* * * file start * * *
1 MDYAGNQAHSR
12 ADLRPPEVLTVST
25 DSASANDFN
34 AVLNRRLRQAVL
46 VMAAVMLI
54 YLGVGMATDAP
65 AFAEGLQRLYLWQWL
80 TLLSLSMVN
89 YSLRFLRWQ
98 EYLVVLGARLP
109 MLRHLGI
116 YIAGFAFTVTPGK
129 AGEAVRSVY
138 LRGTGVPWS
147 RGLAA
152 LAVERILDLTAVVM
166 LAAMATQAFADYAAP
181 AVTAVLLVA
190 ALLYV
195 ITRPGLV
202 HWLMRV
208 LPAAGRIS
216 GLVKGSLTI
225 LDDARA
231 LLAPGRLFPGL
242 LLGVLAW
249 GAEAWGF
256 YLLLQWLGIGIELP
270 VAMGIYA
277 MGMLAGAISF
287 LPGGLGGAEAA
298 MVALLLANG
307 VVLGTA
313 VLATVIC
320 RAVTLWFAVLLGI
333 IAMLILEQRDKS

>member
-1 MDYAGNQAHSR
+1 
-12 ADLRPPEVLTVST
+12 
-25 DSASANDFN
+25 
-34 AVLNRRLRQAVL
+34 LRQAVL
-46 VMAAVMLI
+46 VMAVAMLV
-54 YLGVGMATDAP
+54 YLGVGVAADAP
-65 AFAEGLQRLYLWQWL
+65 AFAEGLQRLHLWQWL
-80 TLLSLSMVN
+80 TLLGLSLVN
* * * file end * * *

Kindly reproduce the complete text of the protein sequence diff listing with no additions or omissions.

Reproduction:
1 MDYAGNQAHSR
12 ADLRPPEVLTVST
25 DSASANDFN
34 AVLNRRLRQAVL
46 VMAAVMLI
54 YLGVGMATDAP
65 AFAEGLQRLYLWQWL
80 TLLSLSMVN
89 YSLRFLRWQ
98 EYLVVLGARLP
109 MLRHLGI
116 YIAGFAFTVTPGK
129 AGEAVRSVY
138 LRGTGVPWS
147 RGLAA
152 LAVERILDLTAVVM
166 LAAMATQAFADYAAP
181 AVTAVLLVA
190 ALLYV
195 ITRPGLV
202 HWLMRV
208 LPAAGRIS
216 GLVKGSLTI
225 LDDARA
231 LLAPGRLFPGL
242 LLGVLAW
249 GAEAWGF
256 YLLLQWLGIGIELP
270 VAMGIYA
277 MGMLAGAISF
287 LPGGLGGAEAA
298 MVALLLANG
307 VVLGTA
313 VLATVIC
320 RAVTLWFAVLLGI
333 IAMLILEQRDKS

>member
-1 MDYAGNQAHSR
+1 
-12 ADLRPPEVLTVST
+12 
-25 DSASANDFN
+25 
-34 AVLNRRLRQAVL
+34 LRQAVL
-46 VMAAVMLI
+46 VMAVAMLV
-54 YLGVGMATDAP
+54 YLGVGVAADAP
-65 AFAEGLQRLYLWQWL
+65 AFAEGLQRLHLWQWL
-80 TLLSLSMVN
+80 TLLGLSLVN